Wednesday, February 14, 2007

What About The Children?

When did policy debates get reduced down to: "what about the children?" I was reading the news today and two articles referenced this line of argument once again:

The first story I can understand more than the second. A man walking around nude (there are references to exposure, but this would assume the person knows his intent and no where in the story did they prove intent). He is about to go on trial for what he has been charged; but has not been found guilty yet. That doesn't matter though, because we have to assume he is guilty and his intent FOR THE CHILDREN.

The second story is even more ridiculous. The justification for banning cell phones while driving is:

"But the question remains: Are you willing to let the next person who is injured be your child? To me, that trumps everything."

The reason quotes like this make any sense is it is a moral high ground that no one can refute and if they try they sound uncaring or cold. The reality of the situation is that people using this type of rhetoric are manipulative. The level of ethical repugnance of using children as pawns to push political or social policies is immeasurable. It attempts to forbid any discourse from taking place by putting the opponents of the "for the children" position on a footing of "evil."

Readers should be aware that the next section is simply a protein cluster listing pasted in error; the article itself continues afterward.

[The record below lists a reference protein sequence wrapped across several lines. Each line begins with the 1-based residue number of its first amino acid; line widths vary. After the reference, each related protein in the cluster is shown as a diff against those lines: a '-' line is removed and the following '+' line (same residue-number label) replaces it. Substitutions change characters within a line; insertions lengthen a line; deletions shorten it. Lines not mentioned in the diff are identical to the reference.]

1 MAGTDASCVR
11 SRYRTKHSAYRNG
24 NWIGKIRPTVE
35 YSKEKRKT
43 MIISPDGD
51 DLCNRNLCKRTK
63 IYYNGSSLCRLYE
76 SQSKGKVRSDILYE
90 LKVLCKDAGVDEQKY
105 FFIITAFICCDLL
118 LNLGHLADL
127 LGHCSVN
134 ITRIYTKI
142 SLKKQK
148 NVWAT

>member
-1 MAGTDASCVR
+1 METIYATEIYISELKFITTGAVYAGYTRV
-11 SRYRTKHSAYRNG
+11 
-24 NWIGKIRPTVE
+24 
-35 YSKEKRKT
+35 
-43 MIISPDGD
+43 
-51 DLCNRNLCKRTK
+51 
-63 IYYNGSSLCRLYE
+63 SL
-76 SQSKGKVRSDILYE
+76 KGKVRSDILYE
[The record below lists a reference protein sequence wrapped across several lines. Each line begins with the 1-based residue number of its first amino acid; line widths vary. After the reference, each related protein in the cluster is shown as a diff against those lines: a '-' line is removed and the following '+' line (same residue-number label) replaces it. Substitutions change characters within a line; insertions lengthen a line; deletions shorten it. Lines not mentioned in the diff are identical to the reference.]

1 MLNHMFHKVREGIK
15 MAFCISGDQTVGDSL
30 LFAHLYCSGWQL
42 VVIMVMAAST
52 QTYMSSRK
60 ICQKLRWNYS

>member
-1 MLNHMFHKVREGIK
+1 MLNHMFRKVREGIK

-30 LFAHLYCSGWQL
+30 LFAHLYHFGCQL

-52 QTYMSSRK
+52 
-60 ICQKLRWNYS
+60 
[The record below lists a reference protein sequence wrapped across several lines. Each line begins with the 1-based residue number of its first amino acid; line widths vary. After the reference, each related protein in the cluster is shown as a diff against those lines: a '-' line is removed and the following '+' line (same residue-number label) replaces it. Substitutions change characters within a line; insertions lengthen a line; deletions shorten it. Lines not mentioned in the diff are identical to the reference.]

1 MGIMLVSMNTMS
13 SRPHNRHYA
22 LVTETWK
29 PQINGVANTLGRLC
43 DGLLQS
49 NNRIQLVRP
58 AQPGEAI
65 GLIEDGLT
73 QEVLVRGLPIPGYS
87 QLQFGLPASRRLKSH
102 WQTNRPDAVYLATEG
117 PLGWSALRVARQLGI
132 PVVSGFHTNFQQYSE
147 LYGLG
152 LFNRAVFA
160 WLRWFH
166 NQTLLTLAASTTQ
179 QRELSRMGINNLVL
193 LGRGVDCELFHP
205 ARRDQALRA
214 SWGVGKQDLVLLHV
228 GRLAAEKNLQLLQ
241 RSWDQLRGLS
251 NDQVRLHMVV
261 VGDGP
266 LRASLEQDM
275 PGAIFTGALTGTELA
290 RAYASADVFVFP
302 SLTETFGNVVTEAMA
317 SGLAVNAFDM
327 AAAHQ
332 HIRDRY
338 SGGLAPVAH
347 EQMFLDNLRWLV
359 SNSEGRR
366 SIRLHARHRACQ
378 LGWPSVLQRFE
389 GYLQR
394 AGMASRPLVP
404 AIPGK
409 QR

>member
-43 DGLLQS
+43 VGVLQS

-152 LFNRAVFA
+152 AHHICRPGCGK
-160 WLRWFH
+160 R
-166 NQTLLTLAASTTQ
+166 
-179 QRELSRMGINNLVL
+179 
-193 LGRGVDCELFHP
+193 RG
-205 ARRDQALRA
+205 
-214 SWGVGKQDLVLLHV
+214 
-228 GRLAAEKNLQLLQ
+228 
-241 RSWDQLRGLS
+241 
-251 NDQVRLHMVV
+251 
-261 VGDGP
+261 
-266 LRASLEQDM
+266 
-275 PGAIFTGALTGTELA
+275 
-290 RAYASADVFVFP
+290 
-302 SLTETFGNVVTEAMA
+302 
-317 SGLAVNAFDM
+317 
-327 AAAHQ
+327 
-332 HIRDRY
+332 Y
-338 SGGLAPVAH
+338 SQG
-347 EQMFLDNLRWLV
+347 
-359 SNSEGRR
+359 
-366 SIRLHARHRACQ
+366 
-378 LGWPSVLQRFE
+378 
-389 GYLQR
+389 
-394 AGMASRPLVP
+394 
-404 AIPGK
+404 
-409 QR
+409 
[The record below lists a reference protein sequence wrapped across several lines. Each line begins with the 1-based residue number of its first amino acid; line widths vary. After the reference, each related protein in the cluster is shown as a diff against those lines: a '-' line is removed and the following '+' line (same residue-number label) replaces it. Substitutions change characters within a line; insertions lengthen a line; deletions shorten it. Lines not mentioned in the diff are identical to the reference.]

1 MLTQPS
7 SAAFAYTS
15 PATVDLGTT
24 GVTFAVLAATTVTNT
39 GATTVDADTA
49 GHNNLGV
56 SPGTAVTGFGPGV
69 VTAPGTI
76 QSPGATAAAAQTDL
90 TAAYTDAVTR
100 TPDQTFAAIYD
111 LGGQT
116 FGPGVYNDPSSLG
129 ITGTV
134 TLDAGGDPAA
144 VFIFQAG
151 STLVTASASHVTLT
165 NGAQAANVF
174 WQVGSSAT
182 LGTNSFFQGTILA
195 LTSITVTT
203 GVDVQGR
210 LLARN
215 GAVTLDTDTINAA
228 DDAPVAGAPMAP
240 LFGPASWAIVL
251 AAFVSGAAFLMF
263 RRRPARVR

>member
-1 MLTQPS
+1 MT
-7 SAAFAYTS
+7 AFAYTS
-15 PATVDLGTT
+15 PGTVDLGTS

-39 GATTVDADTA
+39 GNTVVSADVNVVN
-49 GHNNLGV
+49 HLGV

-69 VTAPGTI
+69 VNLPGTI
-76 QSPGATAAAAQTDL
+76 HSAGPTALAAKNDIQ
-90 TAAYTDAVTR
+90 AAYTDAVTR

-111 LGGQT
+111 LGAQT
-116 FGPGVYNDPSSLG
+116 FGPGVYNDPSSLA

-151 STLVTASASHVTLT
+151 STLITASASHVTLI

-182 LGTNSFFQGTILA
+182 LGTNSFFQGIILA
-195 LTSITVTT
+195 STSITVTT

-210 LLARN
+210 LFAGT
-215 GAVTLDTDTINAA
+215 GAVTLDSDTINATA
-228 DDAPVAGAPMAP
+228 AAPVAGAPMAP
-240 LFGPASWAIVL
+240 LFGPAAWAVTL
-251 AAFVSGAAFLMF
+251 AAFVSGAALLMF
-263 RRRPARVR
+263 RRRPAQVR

The world is much more complicated than "for the children" rhetoric that we here. A good example of this is Here is a website that is about capturing child predators. What a great thing "for the children", right? How is it a founder of PJ Xavier Von Erck doesn't even like children? He started the operation to clean up chat rooms and the internet because he was annoyed by being bothered. What ever your view of this website and the TV series from it, the insight to gleen is this: "FOR THE CHILDREN" is a thin reason to do something. Humans are more complicated, people are more complicated.

Thinking of what is best for our children is an important question. Using the children as a political pawn is a thin veiled attempt to project our values into the world and then use "protecting children" as the method of justification. As opposed to the process of actually discussing those values and evaluating them. If we did things "for the children" then we should be asking:

  • Should we be at war in Iraq? What about the next father who dies. Bring home the soldiers.... for the children.
  • How many kids come home to a home alone. Businesses need to be required to shut down by the time school is out.....for the children.
  • What about the next child who is injured in youth sports. Youth sports should be banned..... for the children.
  • What about the next boy that is violated by a priest. The entire Catholic church should be shut down.... for the children.

And the list goes on and on and on. These are ridiculous ideas, just as it is ridiculous to use this method to justify most social/political policies. My suggestion: lose the moral high ground methods and actually discuss the issues at hand.

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